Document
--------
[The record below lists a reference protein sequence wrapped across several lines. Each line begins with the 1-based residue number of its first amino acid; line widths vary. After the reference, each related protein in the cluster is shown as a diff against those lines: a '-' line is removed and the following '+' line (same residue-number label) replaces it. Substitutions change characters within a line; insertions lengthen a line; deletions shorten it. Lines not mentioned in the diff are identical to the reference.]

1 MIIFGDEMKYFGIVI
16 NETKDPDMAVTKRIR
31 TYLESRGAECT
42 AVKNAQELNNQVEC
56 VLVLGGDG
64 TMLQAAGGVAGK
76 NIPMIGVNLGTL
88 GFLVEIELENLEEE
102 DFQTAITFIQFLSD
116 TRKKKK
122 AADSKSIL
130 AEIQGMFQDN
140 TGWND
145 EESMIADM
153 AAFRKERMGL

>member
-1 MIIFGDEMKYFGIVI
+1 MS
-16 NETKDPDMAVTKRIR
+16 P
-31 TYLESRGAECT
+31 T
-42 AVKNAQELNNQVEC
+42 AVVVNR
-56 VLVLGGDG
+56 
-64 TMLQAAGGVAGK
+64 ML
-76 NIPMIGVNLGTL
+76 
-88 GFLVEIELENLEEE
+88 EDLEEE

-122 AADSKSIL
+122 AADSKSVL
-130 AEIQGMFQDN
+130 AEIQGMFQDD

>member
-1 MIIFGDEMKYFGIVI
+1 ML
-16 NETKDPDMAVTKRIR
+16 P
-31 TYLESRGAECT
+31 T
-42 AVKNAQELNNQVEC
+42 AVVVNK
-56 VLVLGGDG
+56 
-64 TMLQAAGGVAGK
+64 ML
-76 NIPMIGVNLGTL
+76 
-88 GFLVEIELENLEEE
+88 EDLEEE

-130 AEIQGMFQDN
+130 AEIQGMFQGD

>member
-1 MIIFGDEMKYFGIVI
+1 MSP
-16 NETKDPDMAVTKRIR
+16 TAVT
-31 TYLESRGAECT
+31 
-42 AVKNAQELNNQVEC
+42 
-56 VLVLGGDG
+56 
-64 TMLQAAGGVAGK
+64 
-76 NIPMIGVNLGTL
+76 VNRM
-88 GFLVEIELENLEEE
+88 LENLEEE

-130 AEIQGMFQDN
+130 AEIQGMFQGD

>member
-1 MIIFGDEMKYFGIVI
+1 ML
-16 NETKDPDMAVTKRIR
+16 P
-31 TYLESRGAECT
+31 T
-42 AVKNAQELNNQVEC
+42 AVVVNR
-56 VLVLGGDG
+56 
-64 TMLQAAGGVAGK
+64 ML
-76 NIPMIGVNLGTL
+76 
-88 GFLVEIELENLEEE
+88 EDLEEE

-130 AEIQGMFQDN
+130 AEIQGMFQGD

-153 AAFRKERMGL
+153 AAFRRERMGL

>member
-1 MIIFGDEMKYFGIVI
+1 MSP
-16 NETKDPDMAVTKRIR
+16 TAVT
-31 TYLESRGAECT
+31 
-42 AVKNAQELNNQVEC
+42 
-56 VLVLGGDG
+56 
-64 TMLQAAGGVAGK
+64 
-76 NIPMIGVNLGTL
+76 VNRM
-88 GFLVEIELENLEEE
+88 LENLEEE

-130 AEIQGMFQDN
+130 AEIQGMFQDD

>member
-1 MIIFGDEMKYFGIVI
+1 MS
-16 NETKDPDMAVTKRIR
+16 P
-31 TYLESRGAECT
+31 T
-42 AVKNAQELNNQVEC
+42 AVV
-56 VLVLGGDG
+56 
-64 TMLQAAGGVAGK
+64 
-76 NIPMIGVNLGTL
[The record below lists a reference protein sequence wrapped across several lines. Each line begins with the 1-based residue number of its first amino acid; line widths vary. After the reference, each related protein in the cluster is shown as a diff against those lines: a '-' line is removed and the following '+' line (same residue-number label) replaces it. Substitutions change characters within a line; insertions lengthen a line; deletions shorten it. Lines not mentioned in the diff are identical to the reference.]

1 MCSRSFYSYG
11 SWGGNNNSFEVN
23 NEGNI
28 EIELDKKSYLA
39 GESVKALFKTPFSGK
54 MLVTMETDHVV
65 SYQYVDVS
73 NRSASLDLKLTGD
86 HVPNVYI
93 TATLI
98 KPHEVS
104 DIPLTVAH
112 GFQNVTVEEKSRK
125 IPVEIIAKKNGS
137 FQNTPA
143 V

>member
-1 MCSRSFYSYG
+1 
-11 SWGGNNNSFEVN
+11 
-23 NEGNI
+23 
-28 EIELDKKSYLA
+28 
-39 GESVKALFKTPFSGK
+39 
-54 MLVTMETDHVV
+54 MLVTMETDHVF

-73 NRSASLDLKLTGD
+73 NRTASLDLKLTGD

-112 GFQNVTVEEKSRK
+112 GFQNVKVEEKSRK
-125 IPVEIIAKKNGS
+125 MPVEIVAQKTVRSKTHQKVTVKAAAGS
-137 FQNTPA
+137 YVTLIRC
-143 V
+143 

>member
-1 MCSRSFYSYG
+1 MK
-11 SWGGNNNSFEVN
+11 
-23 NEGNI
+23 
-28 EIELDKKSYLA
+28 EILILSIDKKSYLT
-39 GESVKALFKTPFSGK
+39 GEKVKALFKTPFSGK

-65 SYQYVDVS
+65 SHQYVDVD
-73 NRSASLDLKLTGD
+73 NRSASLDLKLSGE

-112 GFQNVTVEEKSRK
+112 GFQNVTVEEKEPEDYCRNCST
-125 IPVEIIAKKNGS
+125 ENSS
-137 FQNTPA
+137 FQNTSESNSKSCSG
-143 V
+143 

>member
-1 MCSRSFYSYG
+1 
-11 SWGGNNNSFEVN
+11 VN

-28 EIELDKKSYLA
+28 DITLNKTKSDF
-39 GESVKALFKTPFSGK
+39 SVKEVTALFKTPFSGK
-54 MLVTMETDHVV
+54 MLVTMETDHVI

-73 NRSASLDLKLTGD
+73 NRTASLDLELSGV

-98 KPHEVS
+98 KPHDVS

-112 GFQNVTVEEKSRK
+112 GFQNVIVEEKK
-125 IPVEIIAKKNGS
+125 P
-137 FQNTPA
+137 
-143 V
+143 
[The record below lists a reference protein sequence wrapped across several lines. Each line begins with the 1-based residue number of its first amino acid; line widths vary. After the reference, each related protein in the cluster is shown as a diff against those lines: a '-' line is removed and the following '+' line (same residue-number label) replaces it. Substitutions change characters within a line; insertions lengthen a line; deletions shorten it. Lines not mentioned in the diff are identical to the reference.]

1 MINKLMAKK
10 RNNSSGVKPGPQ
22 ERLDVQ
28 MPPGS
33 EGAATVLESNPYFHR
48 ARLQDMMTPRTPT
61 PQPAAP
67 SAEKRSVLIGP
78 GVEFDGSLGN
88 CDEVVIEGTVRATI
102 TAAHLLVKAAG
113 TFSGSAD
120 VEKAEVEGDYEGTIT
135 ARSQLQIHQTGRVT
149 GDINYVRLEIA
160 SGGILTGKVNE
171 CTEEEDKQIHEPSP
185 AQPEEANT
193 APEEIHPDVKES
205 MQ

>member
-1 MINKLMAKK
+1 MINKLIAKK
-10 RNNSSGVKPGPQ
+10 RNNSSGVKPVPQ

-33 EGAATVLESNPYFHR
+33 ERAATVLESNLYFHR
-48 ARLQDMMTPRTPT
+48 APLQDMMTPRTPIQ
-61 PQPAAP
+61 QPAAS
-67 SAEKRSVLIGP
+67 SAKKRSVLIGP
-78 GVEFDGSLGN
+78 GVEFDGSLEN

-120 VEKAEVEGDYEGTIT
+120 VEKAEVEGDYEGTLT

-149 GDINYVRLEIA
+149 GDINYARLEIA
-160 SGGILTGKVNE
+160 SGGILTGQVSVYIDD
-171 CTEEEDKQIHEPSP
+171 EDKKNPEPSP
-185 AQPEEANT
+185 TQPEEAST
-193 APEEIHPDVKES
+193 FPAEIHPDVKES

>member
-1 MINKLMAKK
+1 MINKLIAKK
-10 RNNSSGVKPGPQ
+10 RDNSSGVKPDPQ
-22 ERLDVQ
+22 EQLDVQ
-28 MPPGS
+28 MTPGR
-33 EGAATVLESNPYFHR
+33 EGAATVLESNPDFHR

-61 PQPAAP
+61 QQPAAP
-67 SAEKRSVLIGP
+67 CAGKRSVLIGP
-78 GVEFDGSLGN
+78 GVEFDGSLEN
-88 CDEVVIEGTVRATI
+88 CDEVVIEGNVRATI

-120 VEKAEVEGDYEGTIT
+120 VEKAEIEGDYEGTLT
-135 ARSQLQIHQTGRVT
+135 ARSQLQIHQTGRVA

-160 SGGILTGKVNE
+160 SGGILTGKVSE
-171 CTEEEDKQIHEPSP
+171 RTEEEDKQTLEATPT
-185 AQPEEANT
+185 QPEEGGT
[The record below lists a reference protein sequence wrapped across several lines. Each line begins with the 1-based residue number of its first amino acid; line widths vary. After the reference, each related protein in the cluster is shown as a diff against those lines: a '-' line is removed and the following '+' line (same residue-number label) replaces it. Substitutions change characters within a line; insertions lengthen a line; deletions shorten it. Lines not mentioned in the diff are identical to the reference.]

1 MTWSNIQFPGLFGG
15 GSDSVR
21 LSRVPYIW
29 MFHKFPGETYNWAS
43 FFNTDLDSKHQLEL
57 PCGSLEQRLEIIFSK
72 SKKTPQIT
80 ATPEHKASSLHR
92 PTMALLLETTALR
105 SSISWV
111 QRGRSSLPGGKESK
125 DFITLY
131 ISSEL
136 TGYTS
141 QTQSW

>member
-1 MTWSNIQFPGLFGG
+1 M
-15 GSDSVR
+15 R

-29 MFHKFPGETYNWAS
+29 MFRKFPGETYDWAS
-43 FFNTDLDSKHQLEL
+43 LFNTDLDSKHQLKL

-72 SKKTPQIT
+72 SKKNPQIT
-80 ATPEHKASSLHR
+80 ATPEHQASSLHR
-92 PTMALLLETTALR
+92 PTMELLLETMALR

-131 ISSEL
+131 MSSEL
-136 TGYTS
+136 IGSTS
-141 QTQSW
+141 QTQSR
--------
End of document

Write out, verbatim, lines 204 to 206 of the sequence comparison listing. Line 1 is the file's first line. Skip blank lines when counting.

-73 NRSASLDLKLTGD
+73 NRTASLDLELSGV

-98 KPHEVS